And of course the team shouldn’t be forgotten. And by that, I don’t really mean the “slick” resumes on the team slide (though also interesting), but more as to whether the team works well together. Do they communicate on the same level? Do they let each other finish speaking? Does every member of the team know which member should say something about a specific subject area based on their professional expertise and when? Do you think the founding team is capable of being successful in sales? Are the founders themselves ready to “get their hands dirty”?
Thematic organization: yes! — Memorization: no!
What mistakes do founders often make during a pitch?
A fundamental mistake is not one that is made during an actual pitch, but that some people think you can just send a pitch deck to investors. Most investors these days probably do prefer a succinct document to a 30-page business plan.
Nonetheless, it is crucial to differentiate between a) a pitch deck that only makes sense when delivered along with verbal information from the presenter, and b) a written set of slides, let’s call it a “reading” or “investment deck,” that is detailed enough to explain all of the essential information on its own. In short, a set of slides that compiles all of the important information provided during a live presentation in explanatory text. Additional slides should be added to specific topics to provide more detail, and perhaps one or two of the back-up slides can be added to the main presentation.
The boss has to pitch!
The pitch itself should not sound memorized. Saying what you’re thinking is authentic. I would rather have a few extra “umms” in my presentation than lose my audience by reciting a memorized text. Of course, you should practice to have it organized thematically and to make sure you don’t go over the allotted time, but please don’t use any memorized phrases.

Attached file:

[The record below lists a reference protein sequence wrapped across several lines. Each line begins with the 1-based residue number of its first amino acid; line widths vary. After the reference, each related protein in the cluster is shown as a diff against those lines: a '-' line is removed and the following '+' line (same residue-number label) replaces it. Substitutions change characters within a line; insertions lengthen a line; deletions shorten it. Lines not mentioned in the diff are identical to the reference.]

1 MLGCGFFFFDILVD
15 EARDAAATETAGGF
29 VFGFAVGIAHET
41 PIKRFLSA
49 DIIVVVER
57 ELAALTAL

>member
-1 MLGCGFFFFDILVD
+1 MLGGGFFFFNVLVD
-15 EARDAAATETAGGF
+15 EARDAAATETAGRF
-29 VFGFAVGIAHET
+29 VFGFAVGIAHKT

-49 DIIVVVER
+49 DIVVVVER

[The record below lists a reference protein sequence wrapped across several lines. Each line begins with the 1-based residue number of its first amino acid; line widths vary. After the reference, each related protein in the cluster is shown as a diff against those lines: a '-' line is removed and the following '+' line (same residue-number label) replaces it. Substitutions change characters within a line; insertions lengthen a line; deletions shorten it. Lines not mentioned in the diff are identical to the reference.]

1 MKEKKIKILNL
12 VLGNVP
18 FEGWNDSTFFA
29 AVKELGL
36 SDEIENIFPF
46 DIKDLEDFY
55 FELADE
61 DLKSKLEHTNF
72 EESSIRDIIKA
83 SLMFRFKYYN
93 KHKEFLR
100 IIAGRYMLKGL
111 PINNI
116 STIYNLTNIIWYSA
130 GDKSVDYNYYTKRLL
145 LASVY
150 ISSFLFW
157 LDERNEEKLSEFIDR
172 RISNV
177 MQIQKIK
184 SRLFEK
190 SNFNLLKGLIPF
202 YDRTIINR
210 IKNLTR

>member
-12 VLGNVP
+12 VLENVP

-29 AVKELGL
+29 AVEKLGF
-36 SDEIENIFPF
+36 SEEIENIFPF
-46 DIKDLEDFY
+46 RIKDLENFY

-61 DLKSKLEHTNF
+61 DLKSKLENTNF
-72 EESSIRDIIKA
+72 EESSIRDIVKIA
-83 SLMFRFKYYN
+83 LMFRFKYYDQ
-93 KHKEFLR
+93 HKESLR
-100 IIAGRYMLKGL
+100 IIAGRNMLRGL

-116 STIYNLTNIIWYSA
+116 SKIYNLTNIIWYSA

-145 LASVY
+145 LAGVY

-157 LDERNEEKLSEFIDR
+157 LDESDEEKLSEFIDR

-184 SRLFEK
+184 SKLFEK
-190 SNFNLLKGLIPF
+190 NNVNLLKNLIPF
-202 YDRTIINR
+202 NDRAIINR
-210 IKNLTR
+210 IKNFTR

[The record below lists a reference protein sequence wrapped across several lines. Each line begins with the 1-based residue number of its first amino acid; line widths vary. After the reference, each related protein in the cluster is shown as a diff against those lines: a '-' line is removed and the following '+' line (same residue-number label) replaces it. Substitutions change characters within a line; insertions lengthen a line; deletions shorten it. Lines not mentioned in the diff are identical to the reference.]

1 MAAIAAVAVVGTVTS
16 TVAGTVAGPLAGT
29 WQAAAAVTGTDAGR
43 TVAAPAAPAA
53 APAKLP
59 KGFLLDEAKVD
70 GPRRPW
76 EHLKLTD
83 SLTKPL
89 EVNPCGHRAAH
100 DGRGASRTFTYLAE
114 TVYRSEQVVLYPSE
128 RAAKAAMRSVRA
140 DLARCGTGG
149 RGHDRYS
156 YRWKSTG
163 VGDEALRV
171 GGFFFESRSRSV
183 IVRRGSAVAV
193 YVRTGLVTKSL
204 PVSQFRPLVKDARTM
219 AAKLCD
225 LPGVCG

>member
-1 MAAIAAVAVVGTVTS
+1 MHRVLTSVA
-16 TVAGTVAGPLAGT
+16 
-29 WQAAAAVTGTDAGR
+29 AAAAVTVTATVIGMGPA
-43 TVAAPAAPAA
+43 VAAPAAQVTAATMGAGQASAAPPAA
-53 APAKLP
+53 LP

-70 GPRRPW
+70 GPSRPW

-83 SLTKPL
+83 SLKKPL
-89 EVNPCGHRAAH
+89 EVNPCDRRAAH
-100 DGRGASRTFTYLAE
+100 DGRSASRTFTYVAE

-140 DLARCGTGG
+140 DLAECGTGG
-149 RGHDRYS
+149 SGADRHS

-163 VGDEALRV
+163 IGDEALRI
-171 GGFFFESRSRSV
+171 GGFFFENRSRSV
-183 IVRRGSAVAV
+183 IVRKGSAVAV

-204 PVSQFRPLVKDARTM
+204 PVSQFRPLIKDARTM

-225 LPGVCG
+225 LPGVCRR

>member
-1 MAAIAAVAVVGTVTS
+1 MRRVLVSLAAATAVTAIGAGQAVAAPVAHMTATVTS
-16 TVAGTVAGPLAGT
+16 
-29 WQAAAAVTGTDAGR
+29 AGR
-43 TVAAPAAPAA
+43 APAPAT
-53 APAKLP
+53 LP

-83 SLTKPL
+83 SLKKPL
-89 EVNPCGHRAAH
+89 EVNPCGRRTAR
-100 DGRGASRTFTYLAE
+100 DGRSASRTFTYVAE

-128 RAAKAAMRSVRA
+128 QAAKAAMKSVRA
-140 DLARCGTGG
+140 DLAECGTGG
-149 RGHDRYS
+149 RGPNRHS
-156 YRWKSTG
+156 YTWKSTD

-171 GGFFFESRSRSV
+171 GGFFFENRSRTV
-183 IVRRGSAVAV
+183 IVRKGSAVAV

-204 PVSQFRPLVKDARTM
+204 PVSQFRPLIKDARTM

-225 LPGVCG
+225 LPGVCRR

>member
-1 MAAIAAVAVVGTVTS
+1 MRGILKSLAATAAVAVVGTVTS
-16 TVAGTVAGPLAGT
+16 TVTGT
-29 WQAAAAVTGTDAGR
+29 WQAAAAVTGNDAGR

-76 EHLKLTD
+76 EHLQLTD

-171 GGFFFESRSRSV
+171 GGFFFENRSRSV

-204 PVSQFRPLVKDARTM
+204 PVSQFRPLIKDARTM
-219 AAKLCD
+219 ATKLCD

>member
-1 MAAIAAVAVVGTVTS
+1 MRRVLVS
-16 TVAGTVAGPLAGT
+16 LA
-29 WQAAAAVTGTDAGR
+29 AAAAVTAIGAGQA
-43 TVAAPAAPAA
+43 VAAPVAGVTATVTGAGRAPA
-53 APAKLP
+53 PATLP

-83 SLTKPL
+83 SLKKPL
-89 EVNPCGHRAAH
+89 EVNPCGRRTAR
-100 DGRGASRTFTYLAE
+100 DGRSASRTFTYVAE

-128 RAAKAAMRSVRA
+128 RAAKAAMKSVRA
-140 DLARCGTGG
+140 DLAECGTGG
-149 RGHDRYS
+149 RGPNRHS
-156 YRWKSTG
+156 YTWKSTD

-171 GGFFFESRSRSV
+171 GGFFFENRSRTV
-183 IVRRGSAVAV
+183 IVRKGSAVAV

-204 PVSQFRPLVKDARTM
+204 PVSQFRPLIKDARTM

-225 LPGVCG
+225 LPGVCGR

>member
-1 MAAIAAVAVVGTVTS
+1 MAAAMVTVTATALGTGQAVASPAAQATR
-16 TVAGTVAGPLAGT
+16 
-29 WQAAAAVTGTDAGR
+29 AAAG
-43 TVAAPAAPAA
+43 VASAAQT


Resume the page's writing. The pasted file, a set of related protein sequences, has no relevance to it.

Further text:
The pitch should also suit the audience and the event. A sales pitch is not an investor pitch, and even if it’s a B2C product, you shouldn’t serve up investors flowery phrases as if you’re trying to win them over as a new customer. And another thing: The boss has to pitch! In other words, it needs to be someone from the founding team — and it’s best for it to be the extroverted “sales pro” — and not necessarily the visionary person who first came up with the idea because no one wants to hurt their feelings.
Beware of too much storytelling!
What are absolute no-gos?
There are a lot. Just reading the slides exactly as they are, for example, or even worse, standing on the stage with index cards like it’s a school presentation. Comparisons like “We’re the Uber of the XY-industry” usually don’t work well either. And even if some people won’t want to hear it, too much storytelling is also bad. It’s certainly nice to work in a story while presenting the problem and introducing its solution. But too much storytelling often means you’re just scratching the surface (which might be perfect for the next demo day), and you also usually waste valuable time that could have been used to present more in-depth information. I would also not include my idea of a possible valuation in the pitch and would also do without any shady return-on-investment calculations. That most often just leads to pointless discussions.
How can founders stand out from the crowd with their pitch, for example, in a competition?
Be different: Start in a way that no one else does. Preparing well with a stopwatch can make you feel more confident. Be well prepared for the Q&A by having back-up slides. And the best thing is to just be as natural and genuine as possible. Being honest and friendly is usually received a lot better than being overconfident.
Thanks so much for the interview!
Harald Wagner – MBA, graduate in Business Studies
Harald Wagner runs the Munich Business Plan Competition and Financing Coaching at BayStartUP. BayStartUP offers founders and startups support for optimizing their strategies, developing their companies and finding seed and growth capital. Through the BayStartUP investor network, founders have the opportunity to contact more than 300 listed business angels and more than 100 institutional investors.